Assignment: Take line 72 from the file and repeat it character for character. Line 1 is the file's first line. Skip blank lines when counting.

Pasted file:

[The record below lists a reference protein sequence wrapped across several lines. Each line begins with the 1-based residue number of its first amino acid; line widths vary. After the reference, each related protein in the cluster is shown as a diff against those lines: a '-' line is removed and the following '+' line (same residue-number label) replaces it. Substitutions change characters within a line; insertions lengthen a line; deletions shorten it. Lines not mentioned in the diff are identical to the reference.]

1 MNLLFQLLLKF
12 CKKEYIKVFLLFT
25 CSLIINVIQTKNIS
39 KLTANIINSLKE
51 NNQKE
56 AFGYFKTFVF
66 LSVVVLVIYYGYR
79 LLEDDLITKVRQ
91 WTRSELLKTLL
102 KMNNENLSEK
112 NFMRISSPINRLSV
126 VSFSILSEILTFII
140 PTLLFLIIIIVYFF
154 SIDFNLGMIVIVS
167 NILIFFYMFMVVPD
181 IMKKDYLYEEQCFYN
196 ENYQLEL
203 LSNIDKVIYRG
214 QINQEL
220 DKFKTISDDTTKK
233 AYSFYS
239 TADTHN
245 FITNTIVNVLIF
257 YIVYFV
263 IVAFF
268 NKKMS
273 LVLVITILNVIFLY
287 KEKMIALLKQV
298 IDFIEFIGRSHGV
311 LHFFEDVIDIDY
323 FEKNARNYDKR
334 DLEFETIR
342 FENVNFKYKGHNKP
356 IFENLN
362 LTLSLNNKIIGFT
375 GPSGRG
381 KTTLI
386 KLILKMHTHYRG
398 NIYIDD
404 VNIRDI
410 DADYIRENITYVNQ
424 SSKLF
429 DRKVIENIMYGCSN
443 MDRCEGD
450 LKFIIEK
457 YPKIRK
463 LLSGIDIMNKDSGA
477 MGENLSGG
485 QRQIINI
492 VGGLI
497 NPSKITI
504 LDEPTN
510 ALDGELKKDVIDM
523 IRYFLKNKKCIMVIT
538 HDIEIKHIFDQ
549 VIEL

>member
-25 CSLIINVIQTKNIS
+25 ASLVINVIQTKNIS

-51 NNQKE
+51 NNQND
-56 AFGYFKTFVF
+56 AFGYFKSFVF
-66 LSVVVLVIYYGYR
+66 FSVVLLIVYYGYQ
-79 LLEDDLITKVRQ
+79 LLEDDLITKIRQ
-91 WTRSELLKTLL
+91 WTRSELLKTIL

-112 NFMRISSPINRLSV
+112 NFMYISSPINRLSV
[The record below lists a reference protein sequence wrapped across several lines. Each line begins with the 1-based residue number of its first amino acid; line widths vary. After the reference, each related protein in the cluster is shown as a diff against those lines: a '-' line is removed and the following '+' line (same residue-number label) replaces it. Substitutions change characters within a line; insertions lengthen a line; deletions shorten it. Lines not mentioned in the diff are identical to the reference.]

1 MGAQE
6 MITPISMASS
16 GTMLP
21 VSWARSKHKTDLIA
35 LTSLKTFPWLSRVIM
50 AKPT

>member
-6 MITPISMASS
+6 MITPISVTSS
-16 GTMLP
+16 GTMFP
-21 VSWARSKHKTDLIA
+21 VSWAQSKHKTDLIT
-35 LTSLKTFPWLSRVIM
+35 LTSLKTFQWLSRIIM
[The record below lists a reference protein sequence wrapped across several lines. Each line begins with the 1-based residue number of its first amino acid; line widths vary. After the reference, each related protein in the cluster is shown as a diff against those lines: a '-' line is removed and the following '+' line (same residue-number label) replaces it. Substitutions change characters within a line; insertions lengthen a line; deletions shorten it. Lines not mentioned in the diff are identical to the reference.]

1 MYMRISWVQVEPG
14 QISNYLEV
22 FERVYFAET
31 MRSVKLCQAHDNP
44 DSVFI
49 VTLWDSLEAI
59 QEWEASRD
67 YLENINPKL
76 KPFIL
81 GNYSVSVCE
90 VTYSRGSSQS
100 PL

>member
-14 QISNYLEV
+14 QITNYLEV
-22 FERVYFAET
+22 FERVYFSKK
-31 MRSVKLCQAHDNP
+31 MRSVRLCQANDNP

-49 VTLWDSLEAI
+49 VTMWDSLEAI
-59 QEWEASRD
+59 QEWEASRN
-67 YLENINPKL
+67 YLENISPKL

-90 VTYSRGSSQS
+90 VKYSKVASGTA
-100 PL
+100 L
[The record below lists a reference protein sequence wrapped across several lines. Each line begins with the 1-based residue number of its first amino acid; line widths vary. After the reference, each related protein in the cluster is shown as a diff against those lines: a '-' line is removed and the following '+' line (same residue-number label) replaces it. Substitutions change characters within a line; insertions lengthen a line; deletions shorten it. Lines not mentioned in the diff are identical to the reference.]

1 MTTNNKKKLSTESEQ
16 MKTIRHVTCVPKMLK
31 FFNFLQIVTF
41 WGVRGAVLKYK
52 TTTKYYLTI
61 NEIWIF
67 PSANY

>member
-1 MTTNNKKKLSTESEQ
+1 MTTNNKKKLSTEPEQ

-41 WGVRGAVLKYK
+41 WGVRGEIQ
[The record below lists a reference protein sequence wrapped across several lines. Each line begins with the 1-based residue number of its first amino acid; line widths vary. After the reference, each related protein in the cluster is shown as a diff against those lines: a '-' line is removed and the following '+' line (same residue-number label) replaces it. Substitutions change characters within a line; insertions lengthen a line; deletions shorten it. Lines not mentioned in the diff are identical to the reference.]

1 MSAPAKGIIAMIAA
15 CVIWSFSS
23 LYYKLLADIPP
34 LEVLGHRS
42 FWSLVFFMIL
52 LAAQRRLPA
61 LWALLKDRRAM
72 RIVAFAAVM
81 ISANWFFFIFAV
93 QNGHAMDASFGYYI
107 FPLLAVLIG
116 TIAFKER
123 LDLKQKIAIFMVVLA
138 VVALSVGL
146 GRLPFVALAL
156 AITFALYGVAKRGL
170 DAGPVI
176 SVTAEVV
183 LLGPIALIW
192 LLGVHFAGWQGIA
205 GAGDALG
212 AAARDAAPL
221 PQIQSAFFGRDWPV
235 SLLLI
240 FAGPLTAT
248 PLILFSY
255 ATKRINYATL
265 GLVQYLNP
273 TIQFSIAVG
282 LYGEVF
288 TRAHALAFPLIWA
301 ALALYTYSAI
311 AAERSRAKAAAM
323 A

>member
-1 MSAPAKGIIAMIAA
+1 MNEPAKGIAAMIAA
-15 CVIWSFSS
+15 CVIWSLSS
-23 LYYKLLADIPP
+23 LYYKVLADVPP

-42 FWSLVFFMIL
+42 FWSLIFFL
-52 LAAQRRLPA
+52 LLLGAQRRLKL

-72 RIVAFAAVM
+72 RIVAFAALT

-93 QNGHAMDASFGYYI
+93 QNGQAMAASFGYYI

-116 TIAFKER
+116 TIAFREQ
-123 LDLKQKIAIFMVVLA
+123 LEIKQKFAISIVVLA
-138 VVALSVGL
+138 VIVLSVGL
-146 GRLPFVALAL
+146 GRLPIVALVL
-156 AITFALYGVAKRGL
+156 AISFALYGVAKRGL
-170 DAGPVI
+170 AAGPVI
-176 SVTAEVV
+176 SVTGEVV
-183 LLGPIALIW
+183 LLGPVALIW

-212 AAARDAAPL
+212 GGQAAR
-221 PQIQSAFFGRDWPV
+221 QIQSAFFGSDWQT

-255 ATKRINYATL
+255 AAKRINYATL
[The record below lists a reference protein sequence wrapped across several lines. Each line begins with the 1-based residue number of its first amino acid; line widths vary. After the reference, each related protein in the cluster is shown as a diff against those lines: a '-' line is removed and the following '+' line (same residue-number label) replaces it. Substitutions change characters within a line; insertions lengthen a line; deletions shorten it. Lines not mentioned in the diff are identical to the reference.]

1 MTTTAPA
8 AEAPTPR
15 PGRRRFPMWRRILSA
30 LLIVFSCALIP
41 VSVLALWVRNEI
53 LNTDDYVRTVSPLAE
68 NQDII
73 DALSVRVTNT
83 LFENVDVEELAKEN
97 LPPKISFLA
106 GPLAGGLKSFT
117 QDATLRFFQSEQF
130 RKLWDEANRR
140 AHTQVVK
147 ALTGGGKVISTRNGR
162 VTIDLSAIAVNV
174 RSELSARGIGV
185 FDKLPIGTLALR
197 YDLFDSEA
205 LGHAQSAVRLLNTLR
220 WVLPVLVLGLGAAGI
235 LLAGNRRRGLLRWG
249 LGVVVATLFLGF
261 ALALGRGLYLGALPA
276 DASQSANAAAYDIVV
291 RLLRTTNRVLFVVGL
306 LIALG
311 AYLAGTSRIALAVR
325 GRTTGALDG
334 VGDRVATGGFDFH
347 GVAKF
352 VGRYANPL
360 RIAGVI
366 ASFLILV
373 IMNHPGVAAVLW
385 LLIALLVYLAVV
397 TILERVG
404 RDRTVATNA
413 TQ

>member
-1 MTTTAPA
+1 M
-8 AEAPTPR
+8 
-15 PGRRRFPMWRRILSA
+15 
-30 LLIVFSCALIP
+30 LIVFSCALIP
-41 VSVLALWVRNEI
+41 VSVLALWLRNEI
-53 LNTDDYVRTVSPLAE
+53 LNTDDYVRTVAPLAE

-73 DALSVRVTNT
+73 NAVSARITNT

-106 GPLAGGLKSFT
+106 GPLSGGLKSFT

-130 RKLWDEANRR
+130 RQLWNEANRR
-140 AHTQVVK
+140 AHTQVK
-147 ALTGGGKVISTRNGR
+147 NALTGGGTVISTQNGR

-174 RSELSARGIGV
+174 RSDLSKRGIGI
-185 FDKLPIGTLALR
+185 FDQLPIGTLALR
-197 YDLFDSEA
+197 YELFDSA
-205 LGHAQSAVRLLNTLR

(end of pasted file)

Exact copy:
+112 NFMYISSPINRLSV